Organoponico! begins with a summary of life after the start of the Special Period. In Cuba, the Special Period refers to the period of economic crisis that began in 1991 after the collapse of the Soviet Union. It was defined primarily by severe shortages of oil derivatives and imports, leading to widespread famine.
From this desperate need for food came the establishment of small organic farms, making use of any available space, from disused car parks to road-sides. The result is not just highly productive, but also attractive - splashes of lush green space within urban environments: flourishing gardens, grown without any pesticides, offering an oasis of calm amongst the busy Havana streets.
The six minute film demonstrates the strong sense of cooperative spirit provided by the organoponicos, organised, as they are, 'by the neighbours of the community, to produce food for the community'. Government subsidies allow the organic produce to be sold at often half the price of conventionally farmed produce, making the enterprises economically viable too.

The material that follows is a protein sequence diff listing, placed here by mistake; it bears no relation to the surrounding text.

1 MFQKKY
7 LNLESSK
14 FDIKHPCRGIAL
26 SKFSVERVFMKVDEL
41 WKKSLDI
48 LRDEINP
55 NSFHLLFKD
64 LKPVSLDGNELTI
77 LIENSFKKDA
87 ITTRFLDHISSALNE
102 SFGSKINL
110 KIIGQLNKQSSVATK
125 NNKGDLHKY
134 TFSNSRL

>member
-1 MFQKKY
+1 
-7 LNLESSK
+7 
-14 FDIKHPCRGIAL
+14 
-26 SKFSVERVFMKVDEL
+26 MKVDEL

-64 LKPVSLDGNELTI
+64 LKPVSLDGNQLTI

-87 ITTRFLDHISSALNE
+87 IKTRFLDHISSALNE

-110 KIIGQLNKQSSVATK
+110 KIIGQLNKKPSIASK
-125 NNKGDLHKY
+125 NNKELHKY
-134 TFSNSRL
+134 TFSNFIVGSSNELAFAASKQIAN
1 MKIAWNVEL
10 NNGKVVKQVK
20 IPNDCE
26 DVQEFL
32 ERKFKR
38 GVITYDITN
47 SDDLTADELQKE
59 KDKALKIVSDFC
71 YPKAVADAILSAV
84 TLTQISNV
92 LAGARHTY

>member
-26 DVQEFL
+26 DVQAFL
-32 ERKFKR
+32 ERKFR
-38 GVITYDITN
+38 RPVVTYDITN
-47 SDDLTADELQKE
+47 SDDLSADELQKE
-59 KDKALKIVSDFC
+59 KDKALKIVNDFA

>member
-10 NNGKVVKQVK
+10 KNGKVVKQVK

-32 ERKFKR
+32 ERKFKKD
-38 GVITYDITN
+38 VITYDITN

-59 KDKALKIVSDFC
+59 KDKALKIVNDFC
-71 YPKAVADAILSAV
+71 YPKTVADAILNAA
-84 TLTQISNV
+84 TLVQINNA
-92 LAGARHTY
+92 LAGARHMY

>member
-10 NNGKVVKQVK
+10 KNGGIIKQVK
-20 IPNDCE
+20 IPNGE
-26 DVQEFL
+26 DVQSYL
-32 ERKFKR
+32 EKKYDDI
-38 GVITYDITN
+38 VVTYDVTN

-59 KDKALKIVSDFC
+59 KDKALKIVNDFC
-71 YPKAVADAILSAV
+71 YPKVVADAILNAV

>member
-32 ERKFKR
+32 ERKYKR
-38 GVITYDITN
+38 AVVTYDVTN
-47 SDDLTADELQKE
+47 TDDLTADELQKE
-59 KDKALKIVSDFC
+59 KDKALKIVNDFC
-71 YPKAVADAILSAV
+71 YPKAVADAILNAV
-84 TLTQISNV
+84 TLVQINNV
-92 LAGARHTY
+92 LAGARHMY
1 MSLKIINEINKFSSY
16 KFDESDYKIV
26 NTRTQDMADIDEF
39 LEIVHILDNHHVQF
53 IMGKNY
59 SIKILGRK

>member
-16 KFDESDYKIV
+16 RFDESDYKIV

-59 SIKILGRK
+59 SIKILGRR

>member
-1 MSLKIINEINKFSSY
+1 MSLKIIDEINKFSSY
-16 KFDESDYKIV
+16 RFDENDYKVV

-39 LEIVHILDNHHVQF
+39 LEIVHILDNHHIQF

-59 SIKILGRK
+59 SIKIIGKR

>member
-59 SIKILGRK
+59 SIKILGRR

One of Organoponico!'s strengths is that its story is told entirely by workers, painting a realistic picture of working life for those who tend organoponicos, illustrating that although the work is intensive, employees enjoy good conditions and pay. The food security created by the system is highly valued: Cuba’s 7000 organoponicos supply 90 per cent of the country's fruit and vegetables, and have helped lift Cuba from the poverty of the Special Period.
Although born out of necessity, organoponicos have proven that an oil-scarce society can survive, if not thrive. Many environmentalists have seen the Cuban experience as something of a model for how to survive peak oil. Because of this, other countries have attempted to replicate it, although results have been variable.
The film ends with some startling facts about the state of the food industry here in the UK. Currently we import 95 per cent of our fruit and 50 per cent of our vegetables. Since consensus is forming around the possibility of an oil supply crunch within the next decade, perhaps the time to start reclaiming the UK's urban landscape is now.
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